Every week I end up saying the same thing, but I love looking back at the Hair of the Dog feature we run every week. It shows what our thoughts about the game were in real time. Yes, those are always good for a laugh, but more importantly they give an accurate reflection of what watching a typical NFL game is like.
The Houston Texans obviously defeated the Pittsburgh Steelers 30-6 and they statistically dominated the game in most of the categories. Yet, there were key inflection points at different spots of the game where things could have turned out radically different. We often forget that when looking back at the game from 30,000 feet. These last two weeks were about key plays made in key moments. They turned close games into blowouts. Those plays go the other way and who knows what happens?
Yards Per Play:
Time of Possession:
You rarely see anything this one-sided in an NFL game. We haven’t seen a Texans effort this dominant since Kubiak was here. The Bill O’Brien model seemed designed to get the Texans around .500. We heard it all before. It’s an 8-8 league. It is so hard to win in this league. We have seen enough Texans games needlessly come down to the wire that we have collective PTSD.
Don’t believe me? Go to the HOTD feature. We were all saying it. We thought the Texans would start turtling and just hoping that the Steelers would do something stupid. It’s no way to live and thankfully DeMeco Ryans doesn’t want to live that way. Will he get burned by his aggressiveness? I suppose it is probable that it will happen at some point, but it is refreshing to see someone that keeps their foot on the gas.
Again, this game was about C.J. Stroud and the NFL record that he now holds. He has thrown more passes without an interception than any rookie at the start of a career. He should have been picked once, so there is always a bit of good luck involved, but that interception wouldn’t have changed the outcome. He is smart with the football and two weeks in a row has avoided being sacked and has not turned the ball over. I can’t guarantee victory in those circumstances, but I’d gladly bet the contents of my wallet every week that happens. I think I’d win more often than not.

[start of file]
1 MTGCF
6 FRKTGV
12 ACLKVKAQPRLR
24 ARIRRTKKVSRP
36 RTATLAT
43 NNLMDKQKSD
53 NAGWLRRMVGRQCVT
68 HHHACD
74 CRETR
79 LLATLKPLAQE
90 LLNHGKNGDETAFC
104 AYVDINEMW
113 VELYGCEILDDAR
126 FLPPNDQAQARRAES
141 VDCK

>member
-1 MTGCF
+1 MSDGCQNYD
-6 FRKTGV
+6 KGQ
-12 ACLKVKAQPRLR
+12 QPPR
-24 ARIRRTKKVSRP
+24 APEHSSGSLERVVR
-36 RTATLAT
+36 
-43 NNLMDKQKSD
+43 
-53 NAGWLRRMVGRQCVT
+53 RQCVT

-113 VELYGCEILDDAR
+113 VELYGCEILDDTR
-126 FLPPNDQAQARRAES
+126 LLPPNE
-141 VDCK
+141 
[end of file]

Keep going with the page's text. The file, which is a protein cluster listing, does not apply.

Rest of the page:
Obviously, the receivers are the beneficiaries of this passing game. They get yards after the catch and that only serves to boost their numbers as well. Nico Collins went into beast mode and just manhandled the Steelers. He wound up with over 150 yards receiving and two touchdowns. I don’t think anyone saw him being THIS good before the season.
The only major category we lost in was penalties. This reared it’s ugly head on the first drive of the game. Stroud got first down on the one inch line and it somehow took us an addition four plays to get in because it involved two Texans penalties (both on Shaq Mason) and one from the Steelers. Yes, we scored the touchdown but it didn’t need to be that difficult. A better team would have walked away down 3-0 instead of 7-0. Remember, every game has some key plays and that sequence was one in the Texans favor.
In blowouts, these things feel like nitpicking. I get it. For many, this just seems like looking for something to complain about. Certainly, there is truth to the fact that negative people will find something to complain about. I’m sure Ryans will work on cleaning this up. Eventually you will meet up with someone that doesn’t let you overcome these errors.
Giving up four yards per play is good defense. Giving up only six points is typically great defense. Yet, there is a festering sore inside of those numbers. The Steelers gained 111 yards on 25 carries. My crack math skills tell me that is almost four and a half yards per carry. That just isn’t going to cut it and we know DeMeco is going to get on them during the week to clean that up.
As is normal, those 111 yards didn’t come evenly. There were numerous plays where they stuffed the back behind the backfield. Then there were others where their back bounced off tacklers like a game of pinball. I can’t count the number of times I yelled at the screen, “tackle him.” You can’t just hit most backs in this league with a shoulder and just expect them to fall. You have to wrap up and wait for reinforcements. Ryans will continue to coach that into them this week.
There is always that point in the Little League game where you call off the dogs. Our league had an eight run max in any one inning. The last team I played on benefitted from that rule in almost every game. We made the Bad News Bears look like the Big Red Machine. We are rapidly getting to the point where we can stop the count of Stroud against Anthony Richardson and Bryce Young.
C.J. Stroud— 1212 yards, 62.3%, 6 TD, 0 INT, 100.6 Rating, 51 rushing, 0 TD
Anthony Richardson— 479 yards, 56.9%, 3 TD, 1 INT, 85.4 Rating, 131 rushing, 4 TD
Bryce Young— 503 yards, 65.0%, 2 TD, 2 INT, 75.0 Rating, 61 rushing, 0 TD
This isn’t about Young or Richardson. They are both doing some good things and on balance have to make their teams happy to have them. Richardson in particular has his team in the game. They came within an eyelash of beating the Rams because of what Richardson was able to do. This is about Stroud and what he has been able to do. He is playing like an elite quarterback. I’m not sure if he is there yet. Accurately identifying an elite quarterback is like nailing Jello on a wall. It’s an inexact science at best.
Still, we are rapidly approaching the time when we will have to compare Stroud with the elite quarterbacks in the league. I never thought we would be here at all much less this quickly. I was sure that Young would be the better quarterback. I think we all were. As it turns out, we can actually have nice things.